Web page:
Residents blast ‘confusing’ fliers on DOT’s Maspeth bypass plan

Residents blast ‘confusing’ fliers on DOT’s Maspeth bypass plan
Photo by Howard Koplowitz
By Howard Koplowitz

The city Department of Transportation has been circulating fliers with maps of the Maspeth bypass plan for trucks that the agency says will prevent double parking and congestion, but civic leaders say the literature is nothing but confusing.

DOT spokesman Scott Gastel said the purpose of the fliers was to tell the trucking industry about changes to trucking routes in Maspeth that take the vehicles off of Flushing and Grand avenues.

Truck drivers previously used the two avenues as pass-through routes even though the roads were not designated truck routes.

As part of the plan, a so-called “truck waiting line” has been established on Borden Avenue between 58th Street and Maurice Avenue near the Coca-Cola building for trucks to park to prevent congestion and double parking.

No trucks were observed parking at the waiting line when a reporter stopped by Friday morning.

Maspeth civic leader Christina Wilkinson said the flier is difficult to read, with green lines denoting “preferred truck routes” and dotted lines for local deliveries and a solid yellow line showing the truck waiting area.

“I look at it and I don’t understand it and I don’t see how anyone understands it and I know more about the bypass than anyone else,” Wilkinson said in a phone interview Friday. “This [flier] assumes a lot. It assumes that trucks are coming from the [Long Island] Expressway. How do you prevent other trucks from going there?”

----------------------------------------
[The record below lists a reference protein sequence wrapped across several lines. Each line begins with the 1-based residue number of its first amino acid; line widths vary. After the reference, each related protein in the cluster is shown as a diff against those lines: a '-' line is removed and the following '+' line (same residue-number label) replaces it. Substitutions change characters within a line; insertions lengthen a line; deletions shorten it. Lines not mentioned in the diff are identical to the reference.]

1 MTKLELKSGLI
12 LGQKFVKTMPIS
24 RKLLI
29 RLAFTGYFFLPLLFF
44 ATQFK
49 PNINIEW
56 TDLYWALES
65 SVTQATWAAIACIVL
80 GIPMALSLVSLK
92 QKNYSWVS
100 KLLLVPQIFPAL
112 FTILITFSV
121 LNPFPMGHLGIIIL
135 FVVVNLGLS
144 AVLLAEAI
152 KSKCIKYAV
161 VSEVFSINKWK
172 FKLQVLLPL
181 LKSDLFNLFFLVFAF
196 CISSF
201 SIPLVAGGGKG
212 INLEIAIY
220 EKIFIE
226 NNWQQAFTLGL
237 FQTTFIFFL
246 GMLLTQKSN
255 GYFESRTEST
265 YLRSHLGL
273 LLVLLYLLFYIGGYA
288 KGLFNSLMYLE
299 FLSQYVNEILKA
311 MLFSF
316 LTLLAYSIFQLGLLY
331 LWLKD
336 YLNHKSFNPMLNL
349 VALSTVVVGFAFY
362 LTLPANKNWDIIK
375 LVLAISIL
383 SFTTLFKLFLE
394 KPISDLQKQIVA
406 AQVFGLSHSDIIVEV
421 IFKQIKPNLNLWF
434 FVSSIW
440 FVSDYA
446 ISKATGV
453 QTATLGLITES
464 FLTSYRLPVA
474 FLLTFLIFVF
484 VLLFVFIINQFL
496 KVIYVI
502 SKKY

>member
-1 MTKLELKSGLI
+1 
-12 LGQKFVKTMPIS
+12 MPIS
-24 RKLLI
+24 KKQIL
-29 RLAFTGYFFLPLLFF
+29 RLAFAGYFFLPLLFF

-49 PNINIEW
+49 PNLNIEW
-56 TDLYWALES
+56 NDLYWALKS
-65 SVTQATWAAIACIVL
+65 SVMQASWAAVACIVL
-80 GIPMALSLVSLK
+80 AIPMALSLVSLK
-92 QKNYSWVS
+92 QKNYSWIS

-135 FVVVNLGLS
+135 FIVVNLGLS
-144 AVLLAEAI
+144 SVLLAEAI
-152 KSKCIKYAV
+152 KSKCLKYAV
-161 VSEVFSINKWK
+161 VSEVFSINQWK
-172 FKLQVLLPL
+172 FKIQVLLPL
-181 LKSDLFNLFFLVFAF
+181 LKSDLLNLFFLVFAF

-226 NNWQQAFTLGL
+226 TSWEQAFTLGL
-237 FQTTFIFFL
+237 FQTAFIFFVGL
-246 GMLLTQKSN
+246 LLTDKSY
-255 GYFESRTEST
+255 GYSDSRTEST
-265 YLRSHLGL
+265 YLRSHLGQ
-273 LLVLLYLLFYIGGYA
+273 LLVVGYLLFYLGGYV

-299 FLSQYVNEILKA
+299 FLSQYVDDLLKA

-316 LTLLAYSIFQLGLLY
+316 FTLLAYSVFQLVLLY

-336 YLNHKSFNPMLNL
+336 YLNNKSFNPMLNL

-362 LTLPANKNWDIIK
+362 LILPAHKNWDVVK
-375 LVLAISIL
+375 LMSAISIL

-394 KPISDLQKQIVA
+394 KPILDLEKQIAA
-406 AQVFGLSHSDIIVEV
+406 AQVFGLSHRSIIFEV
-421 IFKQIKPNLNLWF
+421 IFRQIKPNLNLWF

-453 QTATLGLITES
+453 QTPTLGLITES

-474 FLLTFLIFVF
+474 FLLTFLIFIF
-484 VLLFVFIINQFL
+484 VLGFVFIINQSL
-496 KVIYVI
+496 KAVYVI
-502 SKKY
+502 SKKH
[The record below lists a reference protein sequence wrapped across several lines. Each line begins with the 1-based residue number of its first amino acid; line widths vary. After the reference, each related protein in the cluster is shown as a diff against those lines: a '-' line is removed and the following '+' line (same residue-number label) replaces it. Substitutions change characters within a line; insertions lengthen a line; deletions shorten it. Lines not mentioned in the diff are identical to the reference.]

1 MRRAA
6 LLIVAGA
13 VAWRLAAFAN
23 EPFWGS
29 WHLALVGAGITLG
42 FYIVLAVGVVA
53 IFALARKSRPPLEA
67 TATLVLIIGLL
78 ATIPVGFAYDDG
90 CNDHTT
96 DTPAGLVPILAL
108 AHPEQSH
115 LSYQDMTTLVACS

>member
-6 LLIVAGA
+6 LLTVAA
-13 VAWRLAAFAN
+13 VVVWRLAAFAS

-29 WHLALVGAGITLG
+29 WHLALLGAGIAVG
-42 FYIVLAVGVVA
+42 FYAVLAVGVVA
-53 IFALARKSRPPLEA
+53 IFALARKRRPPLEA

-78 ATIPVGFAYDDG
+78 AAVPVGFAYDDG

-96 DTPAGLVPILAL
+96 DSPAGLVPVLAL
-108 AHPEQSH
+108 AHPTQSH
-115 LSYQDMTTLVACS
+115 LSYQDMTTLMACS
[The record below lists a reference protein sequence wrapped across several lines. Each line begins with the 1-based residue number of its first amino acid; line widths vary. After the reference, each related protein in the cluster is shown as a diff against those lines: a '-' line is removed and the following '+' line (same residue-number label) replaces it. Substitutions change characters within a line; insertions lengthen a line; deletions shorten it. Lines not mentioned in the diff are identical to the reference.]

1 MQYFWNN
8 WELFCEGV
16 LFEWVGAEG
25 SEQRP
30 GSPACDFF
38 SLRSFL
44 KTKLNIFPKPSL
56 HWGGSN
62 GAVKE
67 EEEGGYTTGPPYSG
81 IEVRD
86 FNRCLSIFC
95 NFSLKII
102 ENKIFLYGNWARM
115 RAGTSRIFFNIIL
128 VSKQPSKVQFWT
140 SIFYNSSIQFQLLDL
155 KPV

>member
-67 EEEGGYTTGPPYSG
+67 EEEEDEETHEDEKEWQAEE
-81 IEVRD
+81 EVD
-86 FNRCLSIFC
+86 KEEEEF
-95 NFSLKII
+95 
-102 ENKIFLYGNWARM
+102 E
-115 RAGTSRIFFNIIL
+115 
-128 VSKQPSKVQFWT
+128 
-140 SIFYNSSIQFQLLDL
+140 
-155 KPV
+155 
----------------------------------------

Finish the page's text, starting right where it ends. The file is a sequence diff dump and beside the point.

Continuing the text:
Wilkinson said there are not enough cops to notify truckers, many of whom are from out of state, about the changes, nor are there enough traffic agents to enforce the new regulations.

DOT was not clear about how trucks at the waiting area would know when it is safe for them to continue on their routes.

“Maybe there’s a system in place that I don’t know about,” Wilkinson said.

The bypass plan was drawn up following a $500,000 study.

Maspeth residents came up with an alternative plan that was turned down that would have enforced truck routes along with signage, but no one-way streets were devised under the community proposal.

Roe Daraio, president of the civic group Communities of Maspeth and Elmhurst Together, said she wondered if DOT considered the neighborhood’s plan, arguing a number of community concerns could have been avoided if the agency went with the neighborhood’s plan for the trucks.

Reach reporter Howard Koplowitz by e-mail at [email protected] or by phone at 718-260-4573.

More from Around New York